Monthly Archives: January 2016

The SSA’s Written Guidance Concerning the New Claiming Rules

As of 4/9/16, the SSA has published some guidance as to how its representatives should implement the new claiming rules. But it has more work to do.

The clearest statement by the SSA was posted around 2/25/16 here. The key element in this new statement is discussed below.

The SSA also recently published some FAQs about “deemed filing” (which applies to the restricted-application option)  that are helpful. And it has finally published some FAQS about file and suspend (or voluntary suspension).

Some earlier guidance has been provided here, here and here, but it is hard to understand and is not comprehensive.

As the SSA publishes statements, we will post links to them here.

The new law seems clear, and we have based our software revisions on our reading of that law. However, virtually every law contains ambiguities that administrative regulations must clarify. So, we cannot be 100 percent certain that our reading of the law will be fully consistent with what the SSA ultimately decides about the implementation of the new rules.

The biggest uncertainty, by far has surrounded the interaction between the file and  suspend option and the restricted application option for married couples. To illustrate, suppose a husband is 67 and his wife is 65, turning 66 in July 2016. Just to simplify the discussion, assume that she has no benefits on her own record. He will file and suspend his benefits before April 29, 2016. If she claims spousal  benefits before April 29, we have no doubt that she would receive them even though his benefits had been suspended. But, if she claims spousal benefits, say, when she turns 66 in July, we are not fully confident that she would receive them while his benefits remained in suspension. Our reports that allow for file-and-suspend (free after ordering our basic report) assume that the wife in this example would receive spousal benefits even if she applied after April 29. But, there is some small uncertainty as to whether that assumption is correct. (A recent post by the SSA may have resolved this uncertainty; see below.)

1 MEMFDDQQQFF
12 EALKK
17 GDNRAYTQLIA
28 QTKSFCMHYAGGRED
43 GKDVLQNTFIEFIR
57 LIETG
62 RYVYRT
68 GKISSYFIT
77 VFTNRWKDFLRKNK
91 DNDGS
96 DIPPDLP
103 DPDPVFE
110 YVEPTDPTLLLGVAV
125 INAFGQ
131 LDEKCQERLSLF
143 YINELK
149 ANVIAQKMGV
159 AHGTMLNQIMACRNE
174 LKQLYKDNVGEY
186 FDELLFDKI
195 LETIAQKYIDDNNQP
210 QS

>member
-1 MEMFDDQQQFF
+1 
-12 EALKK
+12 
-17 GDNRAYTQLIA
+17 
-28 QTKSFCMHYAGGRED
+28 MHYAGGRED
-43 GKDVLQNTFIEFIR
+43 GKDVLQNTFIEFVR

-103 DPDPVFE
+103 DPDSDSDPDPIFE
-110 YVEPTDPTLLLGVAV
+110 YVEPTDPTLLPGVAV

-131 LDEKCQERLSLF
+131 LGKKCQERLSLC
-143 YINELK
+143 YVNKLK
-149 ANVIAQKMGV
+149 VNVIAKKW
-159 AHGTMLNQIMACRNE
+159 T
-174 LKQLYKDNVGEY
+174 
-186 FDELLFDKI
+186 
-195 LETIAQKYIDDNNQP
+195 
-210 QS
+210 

We emailed this above question to a Social Security contact and received the following helpful email response from the Mid-Atlantic regional office:

“It is important to remember that naming a current spouse on the Number Holder’s Title II [retirement benefits] application who is potentially entitled to spouse’s benefits and appears to meet the factors of entitlement for spouse’s benefits establishes a protective filing for spouse’s benefits and any other Title II benefits he or she may qualify for (See GN 00204.010). Since the husband filed and requested suspension before enactment of the Bi-Partisan Budget Act in 2016 and she is filing in her FRA month, the wife will receive unreduced spouse’s benefits (1/2 husband’s PIA). The husband does not have to request reinstatement of his retirement benefit for his wife to receive benefits on his record.”

On 2/24/16 the SSA published the following on its website:

“If you voluntarily suspended benefits prior to April 30, 2016, you may remain in voluntary suspense status, and the new law will not affect you. Also, if you submit your request before April 30th 2016 and your spouse or children become entitled to benefits either before or after that date they will not be affected by the new rules and will continue to receive payment.”

The last sentence in the quote seems to resolve the uncertainty mentioned above. In particular, the husband, who is 67, can file and suspend by April 29 and the wife can file a restricted application when she turns 66 in July 2016.

Go here and here for earlier posts that lay out our understanding of the new law.

For the SSA’s summary of the relevant section of the law, see Section 831 here.